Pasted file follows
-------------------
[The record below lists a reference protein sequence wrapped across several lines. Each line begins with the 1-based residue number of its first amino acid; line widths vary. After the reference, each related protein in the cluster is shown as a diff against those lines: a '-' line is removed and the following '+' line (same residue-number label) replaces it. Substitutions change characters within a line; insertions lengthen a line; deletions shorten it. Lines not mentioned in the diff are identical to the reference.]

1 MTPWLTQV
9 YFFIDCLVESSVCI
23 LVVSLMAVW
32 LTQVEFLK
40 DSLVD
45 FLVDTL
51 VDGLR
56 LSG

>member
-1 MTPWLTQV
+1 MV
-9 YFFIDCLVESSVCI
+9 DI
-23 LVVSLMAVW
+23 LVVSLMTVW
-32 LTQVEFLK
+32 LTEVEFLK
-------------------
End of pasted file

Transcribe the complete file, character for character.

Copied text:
[The record below lists a reference protein sequence wrapped across several lines. Each line begins with the 1-based residue number of its first amino acid; line widths vary. After the reference, each related protein in the cluster is shown as a diff against those lines: a '-' line is removed and the following '+' line (same residue-number label) replaces it. Substitutions change characters within a line; insertions lengthen a line; deletions shorten it. Lines not mentioned in the diff are identical to the reference.]

1 MTPWLTQV
9 YFFIDCLVESSVCI
23 LVVSLMAVW
32 LTQVEFLK
40 DSLVD
45 FLVDTL
51 VDGLR
56 LSG

>member
-1 MTPWLTQV
+1 MV
-9 YFFIDCLVESSVCI
+9 DI
-23 LVVSLMAVW
+23 LVVSLMTVW
-32 LTQVEFLK
+32 LTEVEFLK